Social Determinants of Health and Infant Mortality: Cross-Cutting Actions

October 28, 2016|1:25 p.m.| Alethia Carr and Kay Johnson

Each day this week, ASTHO’s blog will take a look at a set of strategies developed by the Social Determinants of Health Learning Network as part of the nationwide Infant Mortality Collaborative Improvement and Innovation Network (CoIIN). Today, the topic is cross-cutting policies and program as described in the WHO framework for tackling social determinants of health.

Health Equity in All Policies

Health in all Policies (HiAP) is an approach and conceptual framework designed to shift how decisions are made and implemented by government to ensure that policy decisions have neutral or positive impact on health. HiAP aims to promote health and equity, support cross-sector collaboration, benefit multiple partners, and create structural and process change. Some leaders have pushed further to pursue health equity in all policies. Many states are active in pursuit of health and health equity in all policies, including California, Colorado, Minnesota, Rhode Island, and Washington. Currently, the ASTHO President’s Challenge focuses on advancing health in all policies to achieve greater equity.

Assess Organization or Agency Capacity to Change Policy and Programs

Every state health department should assess their capacity to address SDOH and advance health equity. The Midwest states in Region V are developing a tool that can provide an assessment of capabilities to address social determinants of health and advance health equity and track progress over time. Critical categories of assessment include but are not limited to: leadership, resource utilization, policy, cross-sector engagement, partnerships, communication, system redesign, continuous quality improvement, and performance measurement. The Washington State Health Equity Review Tool is another resource available to states. Michigan has an approach to assessing and advancing Practices to Reduce Infant Mortality through Equity (PRIME).

Map Risk and Protective Factors to Help Focus Prevention and Intervention Efforts

Many state and local health departments have undertaken efforts to “map” risk and protective factors in order to better focus prevention and intervention programs. Such efforts involve several steps, including: focusing on issues of concern, identifying indicators for which data are available, preparing maps, and using the maps and data to guide policy, program, and community decisions. For example, the California Healthy Communities Data and Indicators project has a standardized set of 21 indicators and tools that a broad array of sectors can use for planning healthy communities and evaluating the impact of plans, projects, policies, and environmental changes on community health.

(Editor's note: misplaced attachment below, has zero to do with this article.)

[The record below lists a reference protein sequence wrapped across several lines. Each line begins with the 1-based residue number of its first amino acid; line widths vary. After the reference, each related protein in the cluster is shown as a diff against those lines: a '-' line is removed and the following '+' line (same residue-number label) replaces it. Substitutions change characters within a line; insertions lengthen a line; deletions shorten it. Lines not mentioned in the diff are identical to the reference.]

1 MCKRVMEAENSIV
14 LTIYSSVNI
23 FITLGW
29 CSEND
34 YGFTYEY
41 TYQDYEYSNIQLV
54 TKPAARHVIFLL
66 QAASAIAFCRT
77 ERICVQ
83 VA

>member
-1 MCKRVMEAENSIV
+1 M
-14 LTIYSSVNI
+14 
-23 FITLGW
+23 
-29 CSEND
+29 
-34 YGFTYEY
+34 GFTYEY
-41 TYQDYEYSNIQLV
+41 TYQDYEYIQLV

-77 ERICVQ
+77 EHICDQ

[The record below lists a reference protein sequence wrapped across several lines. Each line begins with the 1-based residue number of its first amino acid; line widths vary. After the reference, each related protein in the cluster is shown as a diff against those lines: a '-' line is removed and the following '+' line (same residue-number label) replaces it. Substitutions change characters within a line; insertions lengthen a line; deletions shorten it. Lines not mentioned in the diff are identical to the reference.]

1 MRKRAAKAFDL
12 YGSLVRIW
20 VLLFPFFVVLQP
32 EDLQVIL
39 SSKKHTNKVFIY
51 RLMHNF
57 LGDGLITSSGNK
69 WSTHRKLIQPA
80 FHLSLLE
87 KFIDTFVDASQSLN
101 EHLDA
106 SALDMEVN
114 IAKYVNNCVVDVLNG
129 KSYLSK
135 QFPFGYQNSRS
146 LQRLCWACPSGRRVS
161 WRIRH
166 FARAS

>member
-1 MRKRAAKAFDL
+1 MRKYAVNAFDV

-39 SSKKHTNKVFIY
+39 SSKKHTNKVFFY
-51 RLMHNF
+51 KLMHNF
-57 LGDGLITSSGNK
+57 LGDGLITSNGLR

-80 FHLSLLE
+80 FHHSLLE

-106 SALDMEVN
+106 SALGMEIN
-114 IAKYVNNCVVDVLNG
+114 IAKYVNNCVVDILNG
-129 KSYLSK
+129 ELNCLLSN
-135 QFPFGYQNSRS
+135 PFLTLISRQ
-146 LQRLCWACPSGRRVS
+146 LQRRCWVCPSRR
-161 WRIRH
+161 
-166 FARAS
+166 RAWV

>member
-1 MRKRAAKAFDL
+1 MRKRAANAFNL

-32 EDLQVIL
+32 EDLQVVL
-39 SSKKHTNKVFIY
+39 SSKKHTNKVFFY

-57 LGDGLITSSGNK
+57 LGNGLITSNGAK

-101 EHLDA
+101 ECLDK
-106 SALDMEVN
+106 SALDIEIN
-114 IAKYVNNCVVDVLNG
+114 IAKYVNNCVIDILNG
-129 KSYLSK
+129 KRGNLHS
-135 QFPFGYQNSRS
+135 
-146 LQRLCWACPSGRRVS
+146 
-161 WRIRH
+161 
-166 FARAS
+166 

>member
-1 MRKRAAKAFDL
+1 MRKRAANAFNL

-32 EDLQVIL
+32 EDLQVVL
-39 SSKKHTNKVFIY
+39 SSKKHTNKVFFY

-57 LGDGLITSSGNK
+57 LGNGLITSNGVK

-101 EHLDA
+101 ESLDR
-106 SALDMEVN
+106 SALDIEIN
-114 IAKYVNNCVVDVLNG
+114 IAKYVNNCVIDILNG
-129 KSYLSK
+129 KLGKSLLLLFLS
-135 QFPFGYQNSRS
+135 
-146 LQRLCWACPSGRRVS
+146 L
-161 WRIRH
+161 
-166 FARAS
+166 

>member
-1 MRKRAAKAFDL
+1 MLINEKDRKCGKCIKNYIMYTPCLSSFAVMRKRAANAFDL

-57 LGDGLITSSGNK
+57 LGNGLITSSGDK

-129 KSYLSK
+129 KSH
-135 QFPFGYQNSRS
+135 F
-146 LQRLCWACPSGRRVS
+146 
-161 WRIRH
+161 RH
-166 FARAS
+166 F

Monitor Unequal Treatment and Disparities in Birth Outcomes

Monitoring both unequal treatment and disparities in birth outcomes is a core, cross-cutting strategy in the SDOH Learning Network. Every state has data on birth outcomes, and health surveys offer additional data. Yet more needs to be done. Challenges include lack of data for the subpopulation of interest (e.g., African American or Native American pregnant women) or specific services (e.g., content or quality of prenatal visit). States have opportunities to: work toward implementation of uniform data collection standards, develop unique data sets, support analyses of existing administrative and survey data, and conduct special studies to provide more detail regarding subpopulations, geographic areas, or health providers/systems.

Alethia Carr, RD, MBA is co-chair of the Infant Mortality CoIIN Social Determinants of Health Learning Network. She has worked as a state maternal and child health leader for more than 30 years and retired in 2013 as the MCH Director for the state of Michigan.

Kay Johnson, president, Johnson Group Consulting, Inc. is co-chair of the Infant Mortality CoIIN Social Determinants of Health Learning Network. She has more than 30 years of experience working on maternal and child health policy.